At the beginning of 2021, a group of scientists carried out a unique and controversial experiment by making 36 volunteers infected with COVID-19.
In the trial, people voluntarily underwent a small dose of the original strain of the coronavirus. The participants were healthy men and women, whose ages ranged from 18 to 30 years.
After they were infected, the volunteers were monitored in a quarantine center for two weeks.
Now, Imperial College London, the institution in charge of the test, has released the results.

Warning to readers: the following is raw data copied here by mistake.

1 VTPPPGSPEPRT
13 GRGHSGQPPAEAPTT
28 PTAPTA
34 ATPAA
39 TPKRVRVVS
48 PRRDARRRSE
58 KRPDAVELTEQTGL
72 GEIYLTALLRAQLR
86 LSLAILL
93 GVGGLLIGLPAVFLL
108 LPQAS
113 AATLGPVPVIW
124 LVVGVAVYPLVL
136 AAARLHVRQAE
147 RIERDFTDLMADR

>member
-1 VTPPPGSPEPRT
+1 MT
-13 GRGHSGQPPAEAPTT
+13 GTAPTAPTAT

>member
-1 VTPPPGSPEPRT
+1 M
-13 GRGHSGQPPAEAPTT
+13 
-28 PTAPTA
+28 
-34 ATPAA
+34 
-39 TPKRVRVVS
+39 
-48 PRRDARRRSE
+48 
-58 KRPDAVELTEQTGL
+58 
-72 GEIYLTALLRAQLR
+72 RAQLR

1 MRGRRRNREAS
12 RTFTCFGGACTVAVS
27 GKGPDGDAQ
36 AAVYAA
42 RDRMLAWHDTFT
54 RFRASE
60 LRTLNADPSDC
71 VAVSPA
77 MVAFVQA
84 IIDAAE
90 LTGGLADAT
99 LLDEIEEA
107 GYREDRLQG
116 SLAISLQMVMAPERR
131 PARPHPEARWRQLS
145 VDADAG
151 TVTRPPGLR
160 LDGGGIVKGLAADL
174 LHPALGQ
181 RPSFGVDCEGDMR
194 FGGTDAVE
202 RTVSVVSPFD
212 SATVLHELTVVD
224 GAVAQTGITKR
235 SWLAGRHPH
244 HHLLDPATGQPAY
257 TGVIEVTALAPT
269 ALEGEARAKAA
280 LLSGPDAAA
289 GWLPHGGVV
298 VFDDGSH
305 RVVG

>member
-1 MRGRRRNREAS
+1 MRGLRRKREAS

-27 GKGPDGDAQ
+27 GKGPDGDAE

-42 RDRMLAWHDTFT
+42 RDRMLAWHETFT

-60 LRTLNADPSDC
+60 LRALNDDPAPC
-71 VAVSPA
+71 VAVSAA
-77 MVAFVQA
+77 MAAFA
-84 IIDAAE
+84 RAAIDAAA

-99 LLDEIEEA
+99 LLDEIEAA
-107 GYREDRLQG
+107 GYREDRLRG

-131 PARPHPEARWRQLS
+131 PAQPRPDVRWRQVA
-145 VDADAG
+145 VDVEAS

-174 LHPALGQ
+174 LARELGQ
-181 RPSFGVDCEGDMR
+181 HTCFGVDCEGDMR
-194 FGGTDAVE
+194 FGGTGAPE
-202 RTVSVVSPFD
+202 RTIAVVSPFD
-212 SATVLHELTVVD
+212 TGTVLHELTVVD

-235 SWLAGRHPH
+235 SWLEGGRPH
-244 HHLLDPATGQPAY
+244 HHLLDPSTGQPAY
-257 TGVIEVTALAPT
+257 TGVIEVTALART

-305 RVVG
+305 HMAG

The research showed that people who were infected with the virus became symptomatic within two days and remained infectious for more than a week.
None of the participants became seriously ill. However, some of them admitted that they continued to have trouble smelling months after the trial.
Although this test received several criticisms, its defenders assure that this type of human study is carried out safely and provides valuable information on the “natural history” of the infection and the effectiveness of vaccines in reducing infections.
“These data provide a clear platform to now use the human challenge model to accelerate product efficacy testing for new vaccines or antivirals,” explains Christopher Chiu, lead author of the study.
This trial was carried out with a sample of the first variants of SARS-CoV-2, so the researchers now hope to carry out new experiments with the most recent mutations of the virus.